Lex, Rex, Or, the Law and the Prince; A Dispute for the Just Prerogative of King and People, Containing the Reasons and Causes of the Most Necessary Defensive Wars of the Kingdom of Scotland and of Their Expedition for the Aid and Help of

Lex, Rex, Or, the Law and the Prince; A Dispute for the Just Prerogative of King and People, Containing the Reasons and Causes of the Most Necessary Defensive Wars of the Kingdom of Scotland and of Their Expedition for the Aid and Help of

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This historic book may have numerous typos and missing text. Purchasers can download a free scanned copy of the original book (without typos) from the publisher. Not indexed. Not illustrated. 1843 edition. Excerpt: ...with obstinacy, and invincible by prayers, as is recorded of Nero, whose wish was rather a transported passion, than a fixed resolution. This cannot fall in the attempts of any but a madman. Now this cannot be proved our king; but though we grant in the foresaid case, that the community may resume their power, and rectify what is amiss, which we cannot grant; but this will follow by their doctrine, in every case of male administration.1 Ans.--The Prelate draweth me to speak of the case of the king's unjust murder, confessed (Psal. li.); to which I answer: He taketh it for confessed, that it had been treason in the sanhedrim or states of Israel to have taken on them to judge and punish David for his adultery and his murder; but he giveth no reason for this, nor any word of God; and truly, though I will not presume to go before others m this, God's law (Gen. ix. 6, compared with Num. xxxv. 30, 31) seemeth to say against them. 6. Nor can I think that God's law, or his deputy the judges, are to accept the persons of the great, because they are great; (Deut. i. 17; 2 Chron. xix. 6, 7;) and we say, we 1 Stolen from Arnisseus, de authorit. prin. c. 4, n. 5, p. 73. cannot distinguish where the law distinguisheth not. The Lord speaketh to under judges, (Lev. xix. 15, ) " Thou shalt not respect the person of the poor, nor honour the person of the mighty," or of the prince, for we know what these names Vl"lJl and $$3l meaneth. I grant it is not God's meaning that the king should draw the sword against himself, but yet it followeth not, that if we speak of the demerit of blood, that the law of God accepteth any judge, great or small; and if the estates be above the king, as I conceive they are, though it be a human politic constitution, that...show more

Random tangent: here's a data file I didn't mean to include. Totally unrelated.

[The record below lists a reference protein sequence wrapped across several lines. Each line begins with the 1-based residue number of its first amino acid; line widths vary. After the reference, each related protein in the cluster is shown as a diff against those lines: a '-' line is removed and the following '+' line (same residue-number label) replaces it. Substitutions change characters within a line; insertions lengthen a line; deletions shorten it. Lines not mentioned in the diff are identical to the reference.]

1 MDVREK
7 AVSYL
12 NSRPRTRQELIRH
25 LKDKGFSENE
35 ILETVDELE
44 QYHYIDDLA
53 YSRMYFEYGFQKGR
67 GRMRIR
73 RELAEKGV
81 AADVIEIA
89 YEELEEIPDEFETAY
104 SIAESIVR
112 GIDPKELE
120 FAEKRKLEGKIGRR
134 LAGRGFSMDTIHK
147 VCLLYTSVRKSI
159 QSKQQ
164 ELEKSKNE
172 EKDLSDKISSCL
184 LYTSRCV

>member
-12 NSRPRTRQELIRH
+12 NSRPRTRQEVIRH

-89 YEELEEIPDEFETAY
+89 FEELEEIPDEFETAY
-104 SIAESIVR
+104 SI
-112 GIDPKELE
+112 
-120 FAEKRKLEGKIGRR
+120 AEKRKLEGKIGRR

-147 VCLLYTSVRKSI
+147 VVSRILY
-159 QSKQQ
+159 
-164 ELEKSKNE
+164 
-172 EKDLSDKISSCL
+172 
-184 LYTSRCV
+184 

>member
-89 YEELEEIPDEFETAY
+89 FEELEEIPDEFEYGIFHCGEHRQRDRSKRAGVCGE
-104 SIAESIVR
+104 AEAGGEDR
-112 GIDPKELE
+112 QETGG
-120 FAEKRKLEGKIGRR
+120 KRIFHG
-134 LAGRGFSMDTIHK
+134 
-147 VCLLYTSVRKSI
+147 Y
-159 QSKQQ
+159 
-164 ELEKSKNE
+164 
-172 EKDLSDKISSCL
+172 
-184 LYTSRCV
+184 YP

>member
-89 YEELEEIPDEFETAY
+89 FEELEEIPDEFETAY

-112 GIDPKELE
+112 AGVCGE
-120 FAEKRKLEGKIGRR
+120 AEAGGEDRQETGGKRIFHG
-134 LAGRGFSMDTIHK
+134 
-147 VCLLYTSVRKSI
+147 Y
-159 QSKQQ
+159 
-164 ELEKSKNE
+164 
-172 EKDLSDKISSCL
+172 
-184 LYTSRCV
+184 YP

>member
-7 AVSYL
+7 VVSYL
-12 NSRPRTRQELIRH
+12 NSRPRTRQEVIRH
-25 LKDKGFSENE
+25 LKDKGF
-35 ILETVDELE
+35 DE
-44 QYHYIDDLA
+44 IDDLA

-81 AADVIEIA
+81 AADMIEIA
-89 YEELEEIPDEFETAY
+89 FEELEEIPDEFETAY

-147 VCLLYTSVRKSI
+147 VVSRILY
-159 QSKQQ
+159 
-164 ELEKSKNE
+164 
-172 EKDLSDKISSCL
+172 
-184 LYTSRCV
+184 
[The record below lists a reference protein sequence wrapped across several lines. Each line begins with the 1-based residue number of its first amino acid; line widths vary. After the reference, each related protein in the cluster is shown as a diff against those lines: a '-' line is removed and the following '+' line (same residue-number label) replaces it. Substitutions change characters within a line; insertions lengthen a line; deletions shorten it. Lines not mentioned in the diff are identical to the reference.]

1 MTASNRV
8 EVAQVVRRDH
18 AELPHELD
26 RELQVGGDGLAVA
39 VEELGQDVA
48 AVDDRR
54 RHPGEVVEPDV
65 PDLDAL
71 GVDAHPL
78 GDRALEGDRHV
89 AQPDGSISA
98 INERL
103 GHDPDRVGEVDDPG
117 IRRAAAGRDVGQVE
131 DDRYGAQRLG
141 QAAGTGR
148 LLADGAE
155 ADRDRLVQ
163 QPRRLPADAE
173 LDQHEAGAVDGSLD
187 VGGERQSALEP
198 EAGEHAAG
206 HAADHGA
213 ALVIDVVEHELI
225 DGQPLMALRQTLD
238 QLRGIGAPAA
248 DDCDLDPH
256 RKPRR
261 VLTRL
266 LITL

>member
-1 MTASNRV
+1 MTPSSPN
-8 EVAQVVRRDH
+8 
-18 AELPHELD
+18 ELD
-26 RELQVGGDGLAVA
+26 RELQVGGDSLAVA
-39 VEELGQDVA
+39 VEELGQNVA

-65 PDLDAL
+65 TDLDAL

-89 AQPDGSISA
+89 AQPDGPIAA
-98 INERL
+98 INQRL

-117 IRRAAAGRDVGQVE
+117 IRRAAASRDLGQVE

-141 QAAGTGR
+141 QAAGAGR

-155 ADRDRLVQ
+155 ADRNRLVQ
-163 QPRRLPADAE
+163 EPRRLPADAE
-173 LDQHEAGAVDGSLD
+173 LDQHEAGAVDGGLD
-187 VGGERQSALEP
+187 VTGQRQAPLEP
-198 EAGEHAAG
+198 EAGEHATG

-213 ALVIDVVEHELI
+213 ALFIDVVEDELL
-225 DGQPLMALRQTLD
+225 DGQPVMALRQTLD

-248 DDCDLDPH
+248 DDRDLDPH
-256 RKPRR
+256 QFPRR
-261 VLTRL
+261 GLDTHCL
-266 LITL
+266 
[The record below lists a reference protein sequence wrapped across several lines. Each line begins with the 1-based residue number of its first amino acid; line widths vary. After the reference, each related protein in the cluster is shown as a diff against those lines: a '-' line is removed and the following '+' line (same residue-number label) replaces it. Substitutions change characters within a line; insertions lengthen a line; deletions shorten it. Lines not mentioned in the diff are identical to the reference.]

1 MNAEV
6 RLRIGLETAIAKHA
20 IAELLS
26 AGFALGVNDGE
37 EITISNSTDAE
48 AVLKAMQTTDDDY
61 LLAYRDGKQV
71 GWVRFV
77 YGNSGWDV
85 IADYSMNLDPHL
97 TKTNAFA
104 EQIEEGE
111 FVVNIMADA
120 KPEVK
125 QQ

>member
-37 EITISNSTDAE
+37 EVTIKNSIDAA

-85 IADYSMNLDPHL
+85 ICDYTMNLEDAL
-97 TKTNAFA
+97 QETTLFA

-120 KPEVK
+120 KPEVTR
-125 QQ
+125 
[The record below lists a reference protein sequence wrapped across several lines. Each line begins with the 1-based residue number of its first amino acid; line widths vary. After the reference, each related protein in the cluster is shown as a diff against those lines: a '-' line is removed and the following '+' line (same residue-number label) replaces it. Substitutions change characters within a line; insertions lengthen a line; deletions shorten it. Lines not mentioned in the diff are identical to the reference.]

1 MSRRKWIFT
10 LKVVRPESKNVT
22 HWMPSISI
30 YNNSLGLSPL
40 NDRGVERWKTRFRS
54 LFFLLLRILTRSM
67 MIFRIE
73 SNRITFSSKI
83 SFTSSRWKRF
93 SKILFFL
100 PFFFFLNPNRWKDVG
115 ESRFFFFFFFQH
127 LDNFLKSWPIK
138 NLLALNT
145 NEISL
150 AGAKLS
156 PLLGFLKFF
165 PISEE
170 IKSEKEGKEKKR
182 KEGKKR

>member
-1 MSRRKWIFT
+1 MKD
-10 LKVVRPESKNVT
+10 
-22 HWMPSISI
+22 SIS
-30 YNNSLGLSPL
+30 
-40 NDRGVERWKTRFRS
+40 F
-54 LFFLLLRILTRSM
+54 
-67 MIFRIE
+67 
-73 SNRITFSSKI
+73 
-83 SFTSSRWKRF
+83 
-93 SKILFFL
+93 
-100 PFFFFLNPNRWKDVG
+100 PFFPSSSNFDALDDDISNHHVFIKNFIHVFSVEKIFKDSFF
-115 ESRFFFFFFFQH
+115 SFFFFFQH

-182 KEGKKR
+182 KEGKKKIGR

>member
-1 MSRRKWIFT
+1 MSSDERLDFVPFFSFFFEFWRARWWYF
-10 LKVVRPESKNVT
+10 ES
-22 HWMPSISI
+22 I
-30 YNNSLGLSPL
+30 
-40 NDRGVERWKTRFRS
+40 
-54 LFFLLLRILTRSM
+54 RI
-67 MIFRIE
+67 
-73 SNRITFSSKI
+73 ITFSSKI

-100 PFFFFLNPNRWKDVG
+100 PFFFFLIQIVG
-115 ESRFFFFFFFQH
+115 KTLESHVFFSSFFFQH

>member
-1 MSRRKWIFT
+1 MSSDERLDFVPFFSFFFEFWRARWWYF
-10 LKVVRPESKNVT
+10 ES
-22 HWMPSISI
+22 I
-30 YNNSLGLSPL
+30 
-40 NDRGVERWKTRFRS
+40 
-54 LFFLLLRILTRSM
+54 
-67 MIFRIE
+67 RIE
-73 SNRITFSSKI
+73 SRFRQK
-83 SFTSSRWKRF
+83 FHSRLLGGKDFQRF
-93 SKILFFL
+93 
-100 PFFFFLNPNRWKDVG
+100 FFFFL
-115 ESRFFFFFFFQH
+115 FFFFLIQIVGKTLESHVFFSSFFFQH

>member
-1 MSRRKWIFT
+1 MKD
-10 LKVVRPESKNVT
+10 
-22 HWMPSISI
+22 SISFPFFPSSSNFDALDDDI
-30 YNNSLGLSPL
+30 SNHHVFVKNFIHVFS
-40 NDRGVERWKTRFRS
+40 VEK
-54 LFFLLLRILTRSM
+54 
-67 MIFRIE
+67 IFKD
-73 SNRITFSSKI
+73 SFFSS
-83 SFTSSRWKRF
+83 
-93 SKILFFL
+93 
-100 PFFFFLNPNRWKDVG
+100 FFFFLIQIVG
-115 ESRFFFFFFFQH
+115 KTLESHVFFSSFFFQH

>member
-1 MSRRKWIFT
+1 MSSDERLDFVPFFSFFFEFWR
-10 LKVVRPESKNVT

Product details

  • Paperback | 222 pages
  • 189 x 246 x 12mm | 404g
  • Rarebooksclub.com
  • Miami Fl, United States
  • English
  • black & white illustrations
  • 1236637798
  • 9781236637796